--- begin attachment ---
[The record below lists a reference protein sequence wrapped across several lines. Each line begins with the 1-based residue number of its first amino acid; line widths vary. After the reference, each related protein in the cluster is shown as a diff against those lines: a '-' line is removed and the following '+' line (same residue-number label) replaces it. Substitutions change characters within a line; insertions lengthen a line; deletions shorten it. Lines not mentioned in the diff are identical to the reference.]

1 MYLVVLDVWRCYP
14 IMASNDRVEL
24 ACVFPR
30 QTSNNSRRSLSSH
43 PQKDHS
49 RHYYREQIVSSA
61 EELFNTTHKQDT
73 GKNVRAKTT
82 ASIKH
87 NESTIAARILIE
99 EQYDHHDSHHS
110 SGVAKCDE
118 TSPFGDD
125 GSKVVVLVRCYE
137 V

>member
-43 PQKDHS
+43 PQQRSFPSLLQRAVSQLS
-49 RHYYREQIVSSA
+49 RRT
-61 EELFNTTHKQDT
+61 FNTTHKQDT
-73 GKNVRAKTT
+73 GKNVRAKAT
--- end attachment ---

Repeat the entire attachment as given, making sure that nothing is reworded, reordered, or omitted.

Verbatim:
[The record below lists a reference protein sequence wrapped across several lines. Each line begins with the 1-based residue number of its first amino acid; line widths vary. After the reference, each related protein in the cluster is shown as a diff against those lines: a '-' line is removed and the following '+' line (same residue-number label) replaces it. Substitutions change characters within a line; insertions lengthen a line; deletions shorten it. Lines not mentioned in the diff are identical to the reference.]

1 MYLVVLDVWRCYP
14 IMASNDRVEL
24 ACVFPR
30 QTSNNSRRSLSSH
43 PQKDHS
49 RHYYREQIVSSA
61 EELFNTTHKQDT
73 GKNVRAKTT
82 ASIKH
87 NESTIAARILIE
99 EQYDHHDSHHS
110 SGVAKCDE
118 TSPFGDD
125 GSKVVVLVRCYE
137 V

>member
-43 PQKDHS
+43 PQQRSFPSLLQRAVSQLS
-49 RHYYREQIVSSA
+49 RRT
-61 EELFNTTHKQDT
+61 FNTTHKQDT
-73 GKNVRAKTT
+73 GKNVRAKAT